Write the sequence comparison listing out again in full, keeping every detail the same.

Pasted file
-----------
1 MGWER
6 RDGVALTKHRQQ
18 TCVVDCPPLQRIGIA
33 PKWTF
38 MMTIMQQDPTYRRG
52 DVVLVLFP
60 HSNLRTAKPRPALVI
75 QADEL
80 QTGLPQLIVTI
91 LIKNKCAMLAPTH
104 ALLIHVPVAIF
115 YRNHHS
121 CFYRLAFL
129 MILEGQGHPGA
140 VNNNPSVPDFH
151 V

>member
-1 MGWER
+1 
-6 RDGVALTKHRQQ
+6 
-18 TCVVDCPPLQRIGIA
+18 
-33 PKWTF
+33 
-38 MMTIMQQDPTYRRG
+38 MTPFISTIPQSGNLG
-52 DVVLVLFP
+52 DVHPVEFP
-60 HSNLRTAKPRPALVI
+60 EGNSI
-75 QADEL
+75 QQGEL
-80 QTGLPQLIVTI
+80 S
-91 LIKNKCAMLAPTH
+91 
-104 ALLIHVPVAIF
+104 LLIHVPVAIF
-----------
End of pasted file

1 MGWER
6 RDGVALTKHRQQ
18 TCVVDCPPLQRIGIA
33 PKWTF
38 MMTIMQQDPTYRRG
52 DVVLVLFP
60 HSNLRTAKPRPALVI
75 QADEL
80 QTGLPQLIVTI
91 LIKNKCAMLAPTH
104 ALLIHVPVAIF
115 YRNHHS
121 CFYRLAFL
129 MILEGQGHPGA
140 VNNNPSVPDFH
151 V

>member
-1 MGWER
+1 
-6 RDGVALTKHRQQ
+6 
-18 TCVVDCPPLQRIGIA
+18 
-33 PKWTF
+33 
-38 MMTIMQQDPTYRRG
+38 MTPFISTIPQSGNLG
-52 DVVLVLFP
+52 DVHPVEFP
-60 HSNLRTAKPRPALVI
+60 EGNSI
-75 QADEL
+75 QQGEL
-80 QTGLPQLIVTI
+80 S
-91 LIKNKCAMLAPTH
+91 
-104 ALLIHVPVAIF
+104 LLIHVPVAIF